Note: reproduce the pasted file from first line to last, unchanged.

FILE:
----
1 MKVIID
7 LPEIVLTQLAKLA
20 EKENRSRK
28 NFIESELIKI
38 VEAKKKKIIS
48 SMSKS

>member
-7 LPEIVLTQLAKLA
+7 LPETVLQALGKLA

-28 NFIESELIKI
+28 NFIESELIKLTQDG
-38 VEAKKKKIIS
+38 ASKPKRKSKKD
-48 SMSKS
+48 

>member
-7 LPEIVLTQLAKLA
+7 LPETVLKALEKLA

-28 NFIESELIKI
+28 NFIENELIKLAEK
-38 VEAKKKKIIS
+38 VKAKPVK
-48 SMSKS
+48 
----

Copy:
1 MKVIID
7 LPEIVLTQLAKLA
20 EKENRSRK
28 NFIESELIKI
38 VEAKKKKIIS
48 SMSKS

>member
-7 LPEIVLTQLAKLA
+7 LPETVLQALGKLA

-28 NFIESELIKI
+28 NFIESELIKLTQDG
-38 VEAKKKKIIS
+38 ASKPKRKSKKD
-48 SMSKS
+48 

>member
-7 LPEIVLTQLAKLA
+7 LPETVLKALEKLA

-28 NFIESELIKI
+28 NFIENELIKLAEK
-38 VEAKKKKIIS
+38 VKAKPVK
-48 SMSKS
+48 